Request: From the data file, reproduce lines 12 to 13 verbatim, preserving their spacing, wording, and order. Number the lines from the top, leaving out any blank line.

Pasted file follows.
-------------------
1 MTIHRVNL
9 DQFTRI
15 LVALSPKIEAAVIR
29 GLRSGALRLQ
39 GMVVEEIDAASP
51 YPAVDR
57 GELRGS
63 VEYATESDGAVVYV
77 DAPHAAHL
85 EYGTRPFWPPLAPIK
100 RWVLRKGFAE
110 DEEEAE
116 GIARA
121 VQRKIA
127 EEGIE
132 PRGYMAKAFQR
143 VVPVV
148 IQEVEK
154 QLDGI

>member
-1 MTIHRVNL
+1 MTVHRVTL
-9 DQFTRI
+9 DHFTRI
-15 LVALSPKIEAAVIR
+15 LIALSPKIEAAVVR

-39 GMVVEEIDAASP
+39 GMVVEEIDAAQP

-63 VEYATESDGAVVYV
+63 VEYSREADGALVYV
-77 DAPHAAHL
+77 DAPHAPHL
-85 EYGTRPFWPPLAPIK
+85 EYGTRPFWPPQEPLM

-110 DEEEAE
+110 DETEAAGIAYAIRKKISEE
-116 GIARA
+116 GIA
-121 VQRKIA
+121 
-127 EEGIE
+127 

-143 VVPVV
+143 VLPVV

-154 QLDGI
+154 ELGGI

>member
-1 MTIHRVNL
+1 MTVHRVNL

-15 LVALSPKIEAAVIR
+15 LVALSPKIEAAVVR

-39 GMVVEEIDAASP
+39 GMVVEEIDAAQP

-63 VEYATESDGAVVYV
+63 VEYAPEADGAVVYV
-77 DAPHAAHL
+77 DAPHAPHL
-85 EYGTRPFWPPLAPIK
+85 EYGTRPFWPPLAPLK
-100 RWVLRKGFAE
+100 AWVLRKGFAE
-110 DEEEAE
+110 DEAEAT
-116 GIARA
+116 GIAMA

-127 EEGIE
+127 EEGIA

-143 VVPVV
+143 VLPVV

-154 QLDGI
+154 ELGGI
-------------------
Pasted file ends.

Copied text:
110 DEEEAE
116 GIARA